Backtesting (or backtest) is the process of testing a trading system´s efficiency (profitability) on historical data of a particular market or a group of markets. Backtests are used before the trading system´s application in live trading. Obtaining of usable results by testing of trading systems and sets of trading rules on the current market data would require too much time, therefore we use the method of backtesting instead. Backtesting enables application of our system´s trading rules on historical market data. The objective of backtesting is to find out whether our strategy has the potential to generate profits in live trading. Traders should take backtesting really seriously. Each trading system that is intended to be employed in live trading should always and in all circumstances be subjected to quality backtesting.
There are the following two basic methods of backtesting:
a) Manual backtesting which is used within discretionary trading. A trader manually applies the predefined entry and exit conditions on historical data. This means that he manually goes through historical charts and searches for potentially profitable trades that comply with the trading system´s parameters. Then records these trades and their results into a predefined table. The objective of manual backtesting is to evaluate whether the trading system had good enough performance characteristics in the past (such as the net profit and minimal loss) and whether it has a clear potential to be profitable in the future within the live trading with real money. The advantage of manual backtesting is that you really “get acquainted” with the market and learn its inherent laws. Manual backtesting is suitable for traders who like having everything under control. A disadvantage of manual backtesting, on the other hand, is its´ time-consumingness and innate tendencies of each trader to “improve” their trade results. As they say, it´s easy to be wise after the event – everybody can see winning trades on historical data. It is therefore necessary to worsen the results of manual backtests at least by 30%.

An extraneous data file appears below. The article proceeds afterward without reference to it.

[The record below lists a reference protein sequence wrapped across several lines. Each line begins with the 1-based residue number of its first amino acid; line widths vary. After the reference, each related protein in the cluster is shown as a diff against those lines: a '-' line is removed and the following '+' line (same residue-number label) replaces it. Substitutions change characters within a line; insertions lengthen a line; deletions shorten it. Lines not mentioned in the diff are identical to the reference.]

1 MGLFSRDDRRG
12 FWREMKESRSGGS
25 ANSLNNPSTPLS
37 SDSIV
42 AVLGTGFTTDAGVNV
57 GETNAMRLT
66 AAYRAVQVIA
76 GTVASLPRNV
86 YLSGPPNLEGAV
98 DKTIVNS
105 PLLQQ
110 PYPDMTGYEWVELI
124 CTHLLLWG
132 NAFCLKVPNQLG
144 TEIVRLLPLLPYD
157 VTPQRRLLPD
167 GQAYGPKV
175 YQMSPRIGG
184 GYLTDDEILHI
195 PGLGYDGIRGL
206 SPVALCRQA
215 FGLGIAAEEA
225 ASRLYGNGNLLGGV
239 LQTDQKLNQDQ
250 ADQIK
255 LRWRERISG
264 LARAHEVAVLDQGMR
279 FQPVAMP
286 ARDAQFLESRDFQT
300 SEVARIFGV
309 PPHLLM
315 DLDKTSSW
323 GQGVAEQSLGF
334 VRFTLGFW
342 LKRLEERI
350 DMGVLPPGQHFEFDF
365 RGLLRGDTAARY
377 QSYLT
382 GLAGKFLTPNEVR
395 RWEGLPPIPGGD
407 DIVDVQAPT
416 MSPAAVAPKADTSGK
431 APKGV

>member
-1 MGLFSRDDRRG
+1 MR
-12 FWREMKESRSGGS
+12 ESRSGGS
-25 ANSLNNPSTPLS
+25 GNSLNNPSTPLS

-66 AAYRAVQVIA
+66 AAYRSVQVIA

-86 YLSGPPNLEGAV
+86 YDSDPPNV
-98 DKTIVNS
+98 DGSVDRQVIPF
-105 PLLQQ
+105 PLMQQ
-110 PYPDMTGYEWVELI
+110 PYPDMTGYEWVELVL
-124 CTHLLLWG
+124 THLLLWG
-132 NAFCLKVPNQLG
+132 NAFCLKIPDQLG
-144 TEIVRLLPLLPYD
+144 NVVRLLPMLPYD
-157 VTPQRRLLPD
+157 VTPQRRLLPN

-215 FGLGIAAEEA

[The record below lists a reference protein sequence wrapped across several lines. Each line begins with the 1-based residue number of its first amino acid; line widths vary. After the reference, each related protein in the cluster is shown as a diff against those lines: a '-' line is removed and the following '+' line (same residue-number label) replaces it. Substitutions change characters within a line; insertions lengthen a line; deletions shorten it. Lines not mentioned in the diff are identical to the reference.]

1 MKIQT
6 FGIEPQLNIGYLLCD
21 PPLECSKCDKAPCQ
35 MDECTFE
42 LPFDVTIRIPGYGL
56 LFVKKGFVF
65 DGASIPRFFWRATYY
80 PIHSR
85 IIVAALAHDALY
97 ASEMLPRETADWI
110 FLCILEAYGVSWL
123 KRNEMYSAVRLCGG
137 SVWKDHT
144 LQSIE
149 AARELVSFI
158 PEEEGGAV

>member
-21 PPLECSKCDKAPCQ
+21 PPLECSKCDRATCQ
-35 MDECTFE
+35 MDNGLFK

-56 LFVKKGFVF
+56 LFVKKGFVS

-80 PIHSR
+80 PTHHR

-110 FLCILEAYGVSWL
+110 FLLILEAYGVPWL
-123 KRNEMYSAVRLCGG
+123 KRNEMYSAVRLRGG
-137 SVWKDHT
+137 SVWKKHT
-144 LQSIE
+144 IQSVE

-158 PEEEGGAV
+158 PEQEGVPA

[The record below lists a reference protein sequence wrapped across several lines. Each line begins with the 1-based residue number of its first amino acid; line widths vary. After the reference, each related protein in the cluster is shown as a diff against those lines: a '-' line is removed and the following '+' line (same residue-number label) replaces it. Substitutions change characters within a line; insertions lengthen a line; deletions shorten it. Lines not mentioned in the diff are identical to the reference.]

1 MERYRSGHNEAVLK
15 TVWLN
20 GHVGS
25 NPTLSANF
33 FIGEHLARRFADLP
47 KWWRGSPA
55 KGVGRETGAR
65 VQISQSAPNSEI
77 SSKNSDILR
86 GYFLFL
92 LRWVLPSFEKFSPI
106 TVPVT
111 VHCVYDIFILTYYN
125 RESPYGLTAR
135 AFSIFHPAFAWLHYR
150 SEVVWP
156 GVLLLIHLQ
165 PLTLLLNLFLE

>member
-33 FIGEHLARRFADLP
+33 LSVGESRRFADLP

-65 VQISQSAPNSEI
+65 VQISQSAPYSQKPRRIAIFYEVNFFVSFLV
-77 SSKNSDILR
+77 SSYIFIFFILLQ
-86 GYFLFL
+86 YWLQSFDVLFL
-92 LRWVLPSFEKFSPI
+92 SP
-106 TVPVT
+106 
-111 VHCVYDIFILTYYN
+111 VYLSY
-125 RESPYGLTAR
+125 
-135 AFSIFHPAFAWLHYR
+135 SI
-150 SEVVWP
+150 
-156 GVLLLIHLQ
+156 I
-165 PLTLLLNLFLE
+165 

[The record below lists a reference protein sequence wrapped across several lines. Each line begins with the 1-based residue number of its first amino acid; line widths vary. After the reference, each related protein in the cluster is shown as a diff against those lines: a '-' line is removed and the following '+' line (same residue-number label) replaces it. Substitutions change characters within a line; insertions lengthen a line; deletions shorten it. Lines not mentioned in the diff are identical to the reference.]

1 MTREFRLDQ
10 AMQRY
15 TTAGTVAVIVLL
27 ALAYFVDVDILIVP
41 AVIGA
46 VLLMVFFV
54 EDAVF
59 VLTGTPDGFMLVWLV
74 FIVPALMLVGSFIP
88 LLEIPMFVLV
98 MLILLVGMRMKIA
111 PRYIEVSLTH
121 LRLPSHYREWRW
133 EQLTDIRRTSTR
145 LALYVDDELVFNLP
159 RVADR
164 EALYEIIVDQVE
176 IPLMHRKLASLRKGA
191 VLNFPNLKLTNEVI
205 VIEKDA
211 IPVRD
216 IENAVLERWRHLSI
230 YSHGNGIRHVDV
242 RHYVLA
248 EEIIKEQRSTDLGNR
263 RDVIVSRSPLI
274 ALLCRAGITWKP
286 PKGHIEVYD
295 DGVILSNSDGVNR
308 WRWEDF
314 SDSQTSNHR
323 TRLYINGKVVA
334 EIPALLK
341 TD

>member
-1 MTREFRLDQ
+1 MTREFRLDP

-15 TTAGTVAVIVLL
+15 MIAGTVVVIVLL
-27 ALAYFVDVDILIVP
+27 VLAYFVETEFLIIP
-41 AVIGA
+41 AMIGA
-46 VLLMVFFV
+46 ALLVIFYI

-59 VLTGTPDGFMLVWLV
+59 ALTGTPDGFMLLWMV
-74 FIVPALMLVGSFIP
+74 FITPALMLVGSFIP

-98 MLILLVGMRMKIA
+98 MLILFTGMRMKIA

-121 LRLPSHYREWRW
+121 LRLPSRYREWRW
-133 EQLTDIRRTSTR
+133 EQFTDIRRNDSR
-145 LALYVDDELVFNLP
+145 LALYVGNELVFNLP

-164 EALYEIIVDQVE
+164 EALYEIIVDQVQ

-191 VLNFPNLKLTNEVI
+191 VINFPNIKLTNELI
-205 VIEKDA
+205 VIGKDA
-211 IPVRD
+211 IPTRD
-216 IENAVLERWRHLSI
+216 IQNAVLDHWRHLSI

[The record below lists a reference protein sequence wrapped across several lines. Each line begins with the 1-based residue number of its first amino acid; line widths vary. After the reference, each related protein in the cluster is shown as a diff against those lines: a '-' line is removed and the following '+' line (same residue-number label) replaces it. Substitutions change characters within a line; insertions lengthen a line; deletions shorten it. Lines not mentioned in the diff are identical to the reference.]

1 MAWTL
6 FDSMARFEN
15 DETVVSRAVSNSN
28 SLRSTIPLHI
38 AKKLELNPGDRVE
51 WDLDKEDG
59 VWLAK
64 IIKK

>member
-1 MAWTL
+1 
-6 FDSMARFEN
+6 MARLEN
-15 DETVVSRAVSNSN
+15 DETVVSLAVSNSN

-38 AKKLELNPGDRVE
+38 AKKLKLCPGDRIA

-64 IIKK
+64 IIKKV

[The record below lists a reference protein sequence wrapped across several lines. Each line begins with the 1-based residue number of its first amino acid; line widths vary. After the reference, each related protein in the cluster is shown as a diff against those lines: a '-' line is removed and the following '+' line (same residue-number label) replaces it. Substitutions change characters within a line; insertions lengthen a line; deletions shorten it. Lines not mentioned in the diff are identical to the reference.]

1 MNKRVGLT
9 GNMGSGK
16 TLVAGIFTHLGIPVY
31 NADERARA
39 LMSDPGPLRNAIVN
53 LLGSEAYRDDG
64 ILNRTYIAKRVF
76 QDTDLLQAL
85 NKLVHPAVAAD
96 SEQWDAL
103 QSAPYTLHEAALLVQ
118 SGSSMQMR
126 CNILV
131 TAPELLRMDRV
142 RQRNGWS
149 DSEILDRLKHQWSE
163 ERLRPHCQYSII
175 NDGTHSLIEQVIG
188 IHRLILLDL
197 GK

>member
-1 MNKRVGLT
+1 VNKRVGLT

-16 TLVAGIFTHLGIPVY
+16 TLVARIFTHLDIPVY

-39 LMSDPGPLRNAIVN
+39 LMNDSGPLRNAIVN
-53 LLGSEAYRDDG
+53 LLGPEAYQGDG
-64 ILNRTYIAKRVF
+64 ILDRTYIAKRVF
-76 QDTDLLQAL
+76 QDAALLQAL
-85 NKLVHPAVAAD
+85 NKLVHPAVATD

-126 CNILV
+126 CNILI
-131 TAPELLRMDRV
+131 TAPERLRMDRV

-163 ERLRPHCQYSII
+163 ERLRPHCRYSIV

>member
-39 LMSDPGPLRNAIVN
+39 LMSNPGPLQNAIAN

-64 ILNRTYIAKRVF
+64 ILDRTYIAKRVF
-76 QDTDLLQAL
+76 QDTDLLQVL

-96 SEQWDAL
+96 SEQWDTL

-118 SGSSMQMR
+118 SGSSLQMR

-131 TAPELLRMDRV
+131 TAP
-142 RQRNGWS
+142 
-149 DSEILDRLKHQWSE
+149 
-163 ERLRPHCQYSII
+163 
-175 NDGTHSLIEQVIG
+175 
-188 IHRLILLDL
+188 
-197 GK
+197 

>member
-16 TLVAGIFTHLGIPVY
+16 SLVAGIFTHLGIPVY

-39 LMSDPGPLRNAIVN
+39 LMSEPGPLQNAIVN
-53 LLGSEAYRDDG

b) Automated backtesting which is used by traders employing Automated trading systems (ATS). The trader defines the trading system´s entry and exit conditions in the form of an algorithmic code and then applies the code to selected historical data of a particular market or group of markets. The advantage of automated backtesting is that unlike in the manual backtesting you immediately get a summary of the system´s performance characteristics. A disadvantage, however, is that you have to create a functional program code of input conditions.
Automated backtesting falls into more advanced areas of trading. In this chapter we will first explain the principles of manual backtesting.
Let’s show step by step how to perform a manual backtest:
1. We define the market (or markets) on which we will perform backtesting.
For example, we are interested in intraday trading of stock index futures, thus we choose E-mini S&P 500 for backtesting.
2. We choose the timeframe and trading sessions – i.e. the market´s timeframe and from when to when we intend to trade every day.
Suppose we decided to trade the E-mini S&P 500 market on the 15-minute timeframe during the main trading session. It means from 8:30 a.m. to 4:15 p.m. Chicago time. In the Czech Republic it is from 15:30 to 22:15. The reason for choosing the 15-minute timeframe may be, for example, that we want to take advantage of highly profitable opportunities that we found on higher timeframes than, for example, the 5-minute chart. You can see an example of the 15-minute E-mini S&P 500 chart in Fig. 1.
Fig. 1: 15-minute chart of E-mini S&P 500 (Created in TradeStation)
3. We choose the length of the historical time period to be backtested. In other words, how many days, months, or years back we want to test our trading system.